The three economists present their research in a new IMF working paper titled “Thick vs. Thin-Skinned: Technology, News and Financial Market Reaction.

The title refers to two popular hypotheses. The “thin-skinned” hypothesis holds that advances in information technology cause prices to react more violently to news by enabling strategies associated with volatility, such as algorithmic trading and stop-loss orders. High-frequency traders popularized by Michael Lewis’s 2014 book, Flash Boys, also have been blamed.

The “thick-skinned’’ hypothesis holds the opposite: advances in technology suppress volatility, because information that spreads more quickly reduces the information disadvantages of uninformed investors. Such investors “follow and amplify market trends by relying excessively on past or present returns to anticipate future returns,” the authors write. In other words, they engage in herd behavior, selling when prices fall and buying when prices rise. Better informed investors are less likely to follow the herd.

Ingenious test

Eichengreen and his co-authors have come up with an ingenious way of testing these hypotheses, by measuring reactions to news transmitted across superfast submarine fiber-optic cables.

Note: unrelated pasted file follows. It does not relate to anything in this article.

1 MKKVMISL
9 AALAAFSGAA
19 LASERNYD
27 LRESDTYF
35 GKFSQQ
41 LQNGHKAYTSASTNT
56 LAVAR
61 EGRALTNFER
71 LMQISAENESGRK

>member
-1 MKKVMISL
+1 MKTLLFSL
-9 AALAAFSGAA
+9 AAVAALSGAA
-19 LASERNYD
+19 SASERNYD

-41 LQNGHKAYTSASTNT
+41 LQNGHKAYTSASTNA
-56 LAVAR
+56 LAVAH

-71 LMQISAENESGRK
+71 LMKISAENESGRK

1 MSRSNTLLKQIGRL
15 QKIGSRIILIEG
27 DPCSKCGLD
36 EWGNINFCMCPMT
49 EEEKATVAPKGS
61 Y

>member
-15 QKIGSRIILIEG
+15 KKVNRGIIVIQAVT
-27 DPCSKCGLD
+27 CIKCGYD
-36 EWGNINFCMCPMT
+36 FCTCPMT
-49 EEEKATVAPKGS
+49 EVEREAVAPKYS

“This result is consistent with the view that technology levels the informational playing field by easing access to information and that it thereby reduces trend following behavior,” they write.

Their laboratory is the world’s biggest financial market, the one for currencies, where average daily volumes exceed $4 trillion (more than the combined GDP of Italy and Brazil). They measured the reactions of currencies to major US economic news such as changes in gross domestic product, consumer prices and monetary policy.

London calling

To see how the speed of transmission affects the magnitude of the market reaction, they divided the markets into two groups: One receives news faster because it has direct fiber-optic connections with the major financial centers—Tokyo, London, and New York. The second set receives news more slowly, because it lacks direct fiber optic connections.